A little while ago I reported that my site, since some WordPress upgrades, had started to slow down. I’d wondered whether it was WP becoming increasingly bloated, or some other problem.
Well, it took me a while to get back to the issue (babies and a booming business don’t help!) it’s continued to get worse and worse, until a recent change has improved things… but only marginally, as shown by the Pingdom chart below:
This is dreadful, really – daily average of 4,000ms responses just aren’t acceptable where, two years ago, I was getting 800ms.
So, now the process starts. The recent small improvement came after installing our Spectacu.la Advanced Search Plugin, which runs a regular database optimisation to help keep things nippy, but it was still dreadful.
Is it Pluginitis?
My first suspicion is always that of plugins (and sometimes themes, if they’re complex). In our office we have a term called ‘pluginitis’ which refers to the problem of a site having too many plugins installed, many of which are poorly written. I hate to say it, but when clients call to ask for a plugin to be installed that we’ve never tested we go through it and, 90% of the time, discover serious performance or security flaws that will cause long-term issues.
And this site here is old – I’ve been running a WP install for four and a half years with nothing more than upgrades and, like an old PC that’s been upgraded too many times, that causes issues with old drivers and code. Same can apply to WordPress. So let’s see what we can do to improve things.
First stage is to disable as many plugins as possible so as to isolate the issue. I’m using a division based approach – ie, I’m going to disable half of my plugins to see what happens. If I get full performance back, then the problem lies in that half. I can then reactivate half the plugins and see what happens. If the performance is still good, the problem is in the other half. I think you can see where I’m going here.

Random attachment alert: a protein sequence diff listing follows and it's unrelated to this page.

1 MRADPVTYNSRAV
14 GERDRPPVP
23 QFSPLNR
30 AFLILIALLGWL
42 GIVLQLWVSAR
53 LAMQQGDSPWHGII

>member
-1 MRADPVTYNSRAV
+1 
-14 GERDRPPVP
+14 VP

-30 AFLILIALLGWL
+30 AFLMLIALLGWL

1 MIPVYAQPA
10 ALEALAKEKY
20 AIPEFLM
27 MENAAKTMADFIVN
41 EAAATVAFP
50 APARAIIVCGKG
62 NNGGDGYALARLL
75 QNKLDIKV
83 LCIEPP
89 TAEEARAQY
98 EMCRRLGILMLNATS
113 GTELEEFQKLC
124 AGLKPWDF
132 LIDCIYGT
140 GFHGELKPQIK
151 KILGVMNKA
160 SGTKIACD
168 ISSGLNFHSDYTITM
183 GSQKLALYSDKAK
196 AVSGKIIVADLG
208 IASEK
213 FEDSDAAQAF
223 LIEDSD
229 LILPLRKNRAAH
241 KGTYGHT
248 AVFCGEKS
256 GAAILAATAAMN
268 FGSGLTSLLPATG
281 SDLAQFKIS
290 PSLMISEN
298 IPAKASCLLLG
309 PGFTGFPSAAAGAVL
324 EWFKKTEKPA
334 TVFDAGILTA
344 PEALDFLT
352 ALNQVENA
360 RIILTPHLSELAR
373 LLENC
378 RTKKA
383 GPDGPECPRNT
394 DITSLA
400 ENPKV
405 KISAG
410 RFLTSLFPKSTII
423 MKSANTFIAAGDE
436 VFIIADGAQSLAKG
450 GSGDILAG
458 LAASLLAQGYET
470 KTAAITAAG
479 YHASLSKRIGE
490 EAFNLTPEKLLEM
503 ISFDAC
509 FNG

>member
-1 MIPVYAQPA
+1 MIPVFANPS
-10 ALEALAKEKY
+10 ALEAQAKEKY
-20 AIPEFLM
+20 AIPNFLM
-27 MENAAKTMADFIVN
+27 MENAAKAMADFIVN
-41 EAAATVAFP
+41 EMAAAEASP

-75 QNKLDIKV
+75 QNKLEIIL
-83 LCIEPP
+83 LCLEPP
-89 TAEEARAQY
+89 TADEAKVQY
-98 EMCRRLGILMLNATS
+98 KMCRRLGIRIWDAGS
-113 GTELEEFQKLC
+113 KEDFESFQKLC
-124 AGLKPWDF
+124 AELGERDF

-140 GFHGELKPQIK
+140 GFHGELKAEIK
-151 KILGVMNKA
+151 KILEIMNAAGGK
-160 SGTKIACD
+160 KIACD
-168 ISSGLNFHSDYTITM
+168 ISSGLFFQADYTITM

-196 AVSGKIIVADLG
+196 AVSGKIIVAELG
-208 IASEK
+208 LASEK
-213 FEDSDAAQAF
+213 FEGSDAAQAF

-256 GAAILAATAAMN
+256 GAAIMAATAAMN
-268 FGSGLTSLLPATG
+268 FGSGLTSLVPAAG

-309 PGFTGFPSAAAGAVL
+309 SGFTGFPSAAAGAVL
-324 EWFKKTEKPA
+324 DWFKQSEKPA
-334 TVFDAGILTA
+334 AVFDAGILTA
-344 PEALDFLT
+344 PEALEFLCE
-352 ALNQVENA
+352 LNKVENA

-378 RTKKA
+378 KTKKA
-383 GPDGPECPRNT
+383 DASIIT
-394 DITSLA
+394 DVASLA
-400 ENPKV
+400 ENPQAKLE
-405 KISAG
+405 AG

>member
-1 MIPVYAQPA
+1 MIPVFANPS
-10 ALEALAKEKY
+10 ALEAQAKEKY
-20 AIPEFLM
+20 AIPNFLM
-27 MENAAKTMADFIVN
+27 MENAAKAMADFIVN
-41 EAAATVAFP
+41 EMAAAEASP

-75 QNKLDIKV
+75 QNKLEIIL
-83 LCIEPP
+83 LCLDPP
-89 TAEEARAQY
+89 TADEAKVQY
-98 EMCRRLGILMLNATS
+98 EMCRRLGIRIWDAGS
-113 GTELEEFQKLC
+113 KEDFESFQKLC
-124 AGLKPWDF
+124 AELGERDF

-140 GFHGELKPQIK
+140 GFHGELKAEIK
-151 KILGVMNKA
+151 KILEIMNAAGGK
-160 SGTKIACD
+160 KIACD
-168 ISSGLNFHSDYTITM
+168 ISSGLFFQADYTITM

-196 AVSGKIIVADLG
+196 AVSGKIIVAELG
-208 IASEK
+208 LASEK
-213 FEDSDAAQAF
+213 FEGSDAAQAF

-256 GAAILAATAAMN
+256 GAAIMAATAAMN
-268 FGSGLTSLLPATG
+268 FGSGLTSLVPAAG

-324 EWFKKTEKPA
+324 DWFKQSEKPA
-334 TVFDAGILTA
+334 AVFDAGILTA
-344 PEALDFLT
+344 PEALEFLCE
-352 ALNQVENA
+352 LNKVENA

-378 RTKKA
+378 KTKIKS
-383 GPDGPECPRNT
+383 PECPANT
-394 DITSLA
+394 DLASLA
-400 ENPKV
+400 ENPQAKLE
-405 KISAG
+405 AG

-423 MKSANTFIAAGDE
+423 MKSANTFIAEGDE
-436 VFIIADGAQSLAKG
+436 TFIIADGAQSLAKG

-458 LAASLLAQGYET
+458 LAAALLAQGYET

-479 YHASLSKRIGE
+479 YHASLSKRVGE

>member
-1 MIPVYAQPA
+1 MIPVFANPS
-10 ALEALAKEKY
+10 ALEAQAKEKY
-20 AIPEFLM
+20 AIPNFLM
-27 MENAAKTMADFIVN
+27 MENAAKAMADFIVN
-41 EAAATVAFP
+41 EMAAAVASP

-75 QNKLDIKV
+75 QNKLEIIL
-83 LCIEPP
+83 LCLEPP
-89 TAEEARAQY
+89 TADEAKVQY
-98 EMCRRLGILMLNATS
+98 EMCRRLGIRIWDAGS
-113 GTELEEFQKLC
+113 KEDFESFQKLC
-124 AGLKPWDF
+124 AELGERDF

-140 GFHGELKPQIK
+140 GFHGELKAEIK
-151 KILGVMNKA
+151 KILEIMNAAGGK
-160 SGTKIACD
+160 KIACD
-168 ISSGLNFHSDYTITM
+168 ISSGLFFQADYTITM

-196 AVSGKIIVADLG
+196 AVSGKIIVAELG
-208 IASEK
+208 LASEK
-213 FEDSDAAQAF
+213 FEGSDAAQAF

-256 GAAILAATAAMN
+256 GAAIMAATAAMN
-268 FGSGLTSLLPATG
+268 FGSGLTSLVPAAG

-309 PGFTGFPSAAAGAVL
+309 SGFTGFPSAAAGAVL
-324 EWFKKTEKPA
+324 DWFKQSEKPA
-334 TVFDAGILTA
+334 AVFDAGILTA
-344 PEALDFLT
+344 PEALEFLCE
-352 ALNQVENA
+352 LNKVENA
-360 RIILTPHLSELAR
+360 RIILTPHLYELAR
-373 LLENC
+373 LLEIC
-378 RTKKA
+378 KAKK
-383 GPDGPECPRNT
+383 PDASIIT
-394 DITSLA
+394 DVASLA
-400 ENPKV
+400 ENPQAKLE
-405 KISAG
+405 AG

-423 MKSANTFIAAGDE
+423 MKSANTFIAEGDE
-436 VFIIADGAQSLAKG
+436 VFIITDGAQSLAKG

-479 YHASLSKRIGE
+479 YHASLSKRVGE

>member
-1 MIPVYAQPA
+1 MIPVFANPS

I’m also going to go for plugins that aren’t written by us. Not because I’m biased (ok, maybe a little) but because I know all of ours are carefully tested for performance – many are run on major sites such as the Telegraphs blogs site. Speed is of the essence.
I’m also going to skip plugins like Akismet, because anything that’s essentially ‘core’ is usually going to be reasonably performant – at least on a small site like this one.
It’s worth noting that I could easily delve into SQL statements and code efficiency – but that’s only interesting to developers – if you’re simply a WordPress user, performance is interesting but what you can do to find problems is somewhat more limiting.
Plugins being disabled:
Add to feed – a simple plugin, but sometimes simple plugins miss simple tricks.
Headspace2 – I have my suspicions about this plugin as it’s massive. Could be fine, may not be. Only way definite way to know – measure it.
Search Meter – a nice plugin to see what people are searching for, but is it adding load somewhere?
Social Bookmarks – it shouldn’t cause issues, but you can never be sure.
So, we go back to Pingdom and look at the one day chart. As I type this it’s now an hour since disabling the plugins above – so let’s see what’s happened:
As you can see, in this afternoon alone there’s been a dramatic improvement – from around 2500ms per visit to 1230ms per visit. In one single step I’ve halved the load time of the page.
What we don’t know so far is whether that’s because the page got smaller to load or whether it’s down to a reduction in database load – but that’s really for another article. What this is all about is trying to document how I’m improving the responsiveness of the site in a way which relatively non-technical folk can follow.